Should-Read: William Beveridge (1942): Beveridge Report: Social Insurance and Allied Services: "Three guiding principles may be laid down at the outset...

  • The first principle is that any proposals for the future, while they should use to the full the experience gathered in the past, should not be restricted by consideration of sectional interests established in the obtaining of that experience. Now, when the war is abolishing landmarks of every kind, is the opportunity for using experience in a clear field. A revolutionary moment in the world’s history is a time for revolutions, not for patching.

  • The second principle is that organisation of social insurance should be treated as one part only of a comprehensive policy of social progress. Social insurance fully developed may provide income security; it is an attack upon Want. But Want is one only of five giants on the road of reconstruction and in some ways the easiest to attack. The others are Disease, Ignorance, Squalor and Idleness.

  • The third principle is that social security must be achieved by co-operation between the State and the individual. The State should offer security for service and contribution. The State in organising security should not stifle incentive, opportunity, responsibility ; in establishing a national minimum, it should leave room and encouragement for voluntary action by each individual to provide more than that minimum for himself and his family.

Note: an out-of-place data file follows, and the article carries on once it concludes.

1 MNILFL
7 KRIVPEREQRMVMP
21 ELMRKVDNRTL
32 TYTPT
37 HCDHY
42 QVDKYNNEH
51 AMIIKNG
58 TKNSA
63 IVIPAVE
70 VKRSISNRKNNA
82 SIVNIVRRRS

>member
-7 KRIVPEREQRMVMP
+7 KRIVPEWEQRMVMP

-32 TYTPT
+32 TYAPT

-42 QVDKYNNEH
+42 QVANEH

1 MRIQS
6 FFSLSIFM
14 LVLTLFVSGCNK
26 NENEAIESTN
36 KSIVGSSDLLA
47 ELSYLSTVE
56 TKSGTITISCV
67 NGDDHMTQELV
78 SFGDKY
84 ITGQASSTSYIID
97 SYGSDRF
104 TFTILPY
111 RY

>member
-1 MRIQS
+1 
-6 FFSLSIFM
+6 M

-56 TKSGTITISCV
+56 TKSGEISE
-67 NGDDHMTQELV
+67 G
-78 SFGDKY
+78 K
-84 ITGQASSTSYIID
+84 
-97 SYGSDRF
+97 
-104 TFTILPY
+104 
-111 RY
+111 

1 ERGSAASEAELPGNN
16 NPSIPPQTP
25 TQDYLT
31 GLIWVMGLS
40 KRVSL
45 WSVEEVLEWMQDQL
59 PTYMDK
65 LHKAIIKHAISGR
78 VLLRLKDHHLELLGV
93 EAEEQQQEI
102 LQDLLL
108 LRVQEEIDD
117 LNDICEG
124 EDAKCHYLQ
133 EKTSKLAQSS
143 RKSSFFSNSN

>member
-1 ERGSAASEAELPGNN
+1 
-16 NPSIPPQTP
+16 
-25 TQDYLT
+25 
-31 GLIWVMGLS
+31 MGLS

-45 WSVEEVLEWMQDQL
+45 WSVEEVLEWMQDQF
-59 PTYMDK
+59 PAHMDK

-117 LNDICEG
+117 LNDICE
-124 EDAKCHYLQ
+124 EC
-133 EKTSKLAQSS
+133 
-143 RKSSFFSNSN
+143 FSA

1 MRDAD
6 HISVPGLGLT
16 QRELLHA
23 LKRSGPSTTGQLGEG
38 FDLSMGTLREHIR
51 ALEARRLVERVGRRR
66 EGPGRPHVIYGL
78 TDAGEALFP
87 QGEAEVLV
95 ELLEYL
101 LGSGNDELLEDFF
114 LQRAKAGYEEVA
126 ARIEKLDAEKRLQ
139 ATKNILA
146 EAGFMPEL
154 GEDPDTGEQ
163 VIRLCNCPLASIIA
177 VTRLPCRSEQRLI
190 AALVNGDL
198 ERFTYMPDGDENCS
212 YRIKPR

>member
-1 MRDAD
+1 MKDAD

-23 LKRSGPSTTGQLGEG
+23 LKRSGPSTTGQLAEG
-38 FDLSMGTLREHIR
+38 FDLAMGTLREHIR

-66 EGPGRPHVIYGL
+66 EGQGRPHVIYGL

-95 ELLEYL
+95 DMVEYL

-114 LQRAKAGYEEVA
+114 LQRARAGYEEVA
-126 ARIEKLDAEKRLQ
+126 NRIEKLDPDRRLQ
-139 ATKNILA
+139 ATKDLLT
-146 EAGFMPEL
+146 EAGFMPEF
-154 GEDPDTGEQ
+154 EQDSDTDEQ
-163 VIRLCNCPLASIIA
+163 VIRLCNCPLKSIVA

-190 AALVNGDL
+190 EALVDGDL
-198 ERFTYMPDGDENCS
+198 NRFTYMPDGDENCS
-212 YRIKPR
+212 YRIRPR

The Plan for Social Security set out in this Report is built upon these principles. It uses experience but is not tied by experience. It is put forward as a limited contribution to a wider social policy, though as something that could be achieved now without waiting for the whole of that policy. It is, first and foremost, a plan of insurance–of giving in return for contributions benefits up to subsistence level, as of right and without means test, so that individuals may build freely upon it....

Abolition of want requires, first, improvement of State insurance that is to say provision against interruption and loss of earning power.... Abolition of want requires, second, adjustment of incomes, in periods of earning as well as in interruption of earning, to family needs, that is to say, in one form or another it requires allowances for children. Without such allowances as part of benefit – or added to it, to make provision for large families, no social insurance against interruption of earnings can be adequate...

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